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How Voter-Owned Elections has worked in other statesFrequently Asked Questions about clean electionsLegislation on Clean Elections

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Frequently Asked Questions

How much will it cost and how will we pay for it?

It is estimated that Iowa could have a fully funded Voter-Owned Elections system for $10 million per year, or less than 1/10 of 1% of our state’s annual budget.

There are several possible ways to pay for a Voter-Owned Elections system. Bipartisan committees are currently considering several options. Some examples are:

  • $5 qualifying contributions.
  • Voluntary income tax check-off.
  • Excess seed money raised by candidates trying to decide if they should run.
  • Voluntary donations.
  • Fines levied by the state’s campaign disclosure board.
  • Other sources determined by the state legislature.

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Is a Voter-Owned Elections law constitutional?

Yes it is. One reason is because it is voluntary. Also, on October 11, 2002, the Arizona Supreme Court ruled that using public money to finance political campaigns is constitutional. The Court said that taxes are used “to pay the salaries of state legislators, some of whom an individual taxpayer might support and others whom the taxpayer might not support. Yet no one would suggest that such payments violate the First Amendment.” The U.S. Supreme Court refused to hear an appeal of the Arizona court’s decision.

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Is Voter-Owned Elections just “Welfare for politicians?”

No, in fact Voter-Owned Elections require candidates to get out and meet voters, and work to show viability. Voter-Owned Elections is a way of returning government to the people it represents, not welfare. It is a way of ensuring that the government is not controlled by special interests. Many incumbents and other candidates have used the system to prevent themselves from feeling beholden to special interests. Maine Republican Senator Ed Youngblood is a retired bank executive. He admits that he could have easily raised the money to fund his campaign. But he wanted to spend time talking with voters and not dealing with potential funders. “I wanted to be able to say ‘I’m not accountable to anyone but you, the voter.’ Obviously it worked well - I got elected.” And he defeated a 16-year incumbent Democrat.

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Will candidates receive enough money to run a competitive campaign?

Yes. Candidates who choose Voter-Owned Elections funding get the equivalent of what is being spent, on average, today for campaigns. The actual dollar amounts are lower because candidates no longer have certain expenses, like fundraising. Participating candidates receive additional funds in the form of a dollar-for-dollar match, up to a set limit, if a nonparticipating opponent spends more than the basic public financing grant.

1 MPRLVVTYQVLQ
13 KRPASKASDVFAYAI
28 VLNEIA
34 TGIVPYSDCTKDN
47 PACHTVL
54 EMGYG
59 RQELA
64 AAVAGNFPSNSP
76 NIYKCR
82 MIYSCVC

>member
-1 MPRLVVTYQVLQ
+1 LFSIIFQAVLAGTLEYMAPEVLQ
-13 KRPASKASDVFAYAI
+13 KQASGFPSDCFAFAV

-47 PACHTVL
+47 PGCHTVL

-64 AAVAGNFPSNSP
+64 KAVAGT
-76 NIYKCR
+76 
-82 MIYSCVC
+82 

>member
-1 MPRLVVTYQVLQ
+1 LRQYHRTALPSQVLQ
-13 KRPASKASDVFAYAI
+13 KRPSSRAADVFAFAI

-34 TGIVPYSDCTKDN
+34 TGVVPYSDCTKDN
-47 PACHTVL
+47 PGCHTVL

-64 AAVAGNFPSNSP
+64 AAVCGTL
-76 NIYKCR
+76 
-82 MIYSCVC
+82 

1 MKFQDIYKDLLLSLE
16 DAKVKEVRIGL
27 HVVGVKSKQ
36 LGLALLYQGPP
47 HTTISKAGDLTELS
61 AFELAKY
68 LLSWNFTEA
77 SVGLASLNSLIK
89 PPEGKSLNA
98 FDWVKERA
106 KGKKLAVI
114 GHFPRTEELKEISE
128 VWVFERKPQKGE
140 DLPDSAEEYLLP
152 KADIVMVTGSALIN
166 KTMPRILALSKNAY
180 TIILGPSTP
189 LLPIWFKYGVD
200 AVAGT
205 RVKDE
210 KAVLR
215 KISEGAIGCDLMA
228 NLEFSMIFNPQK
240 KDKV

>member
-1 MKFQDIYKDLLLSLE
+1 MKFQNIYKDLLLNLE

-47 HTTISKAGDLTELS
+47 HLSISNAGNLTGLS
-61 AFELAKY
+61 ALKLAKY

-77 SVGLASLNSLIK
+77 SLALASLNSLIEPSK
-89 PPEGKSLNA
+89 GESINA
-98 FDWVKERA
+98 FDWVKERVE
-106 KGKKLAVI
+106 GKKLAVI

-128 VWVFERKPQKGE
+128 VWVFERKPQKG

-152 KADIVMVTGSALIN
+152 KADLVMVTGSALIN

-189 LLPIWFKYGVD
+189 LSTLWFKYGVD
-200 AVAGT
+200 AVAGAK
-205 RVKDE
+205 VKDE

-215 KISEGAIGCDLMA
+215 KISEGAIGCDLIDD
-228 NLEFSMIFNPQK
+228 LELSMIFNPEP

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Would Voter-Owned Elections undermine the strength of and need for political parties?

No. Under a Voter-Owned system, political parties can - and should - remain active in nominating and endorsing candidates; identifying, researching, and developing the party’s positions on issues; and carrying out non-candidate specific voter registration, get-out-the vote drives, and other “party building” activities. Voter-Owned reform still allows political parties to play a vital role within the political process.

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Can third-party candidates participate in the Voter-Owned system?

Yes. The Voter-Owned system is nonpartisan. Any candidate who gets the required number of signatures and $5 qualifying contributions from within their district can participate in the system.

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Would better campaign finance disclosure laws solve the problem instead of public financing?

No, even though reporting has improved in recent years and we know more about candidates’ funding, it is nearly impossible for the average voter to make sense of this disclosure data without additional information to put it into context. A lot of related information, such as what legislative action a contributor is interested in, doesn’t become available until well after the election. Full and immediate disclosure is necessary but is far from sufficient. We still need a Voter-Owned Elections law.

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If you have further questions, contact Adam at 515/282-0484 or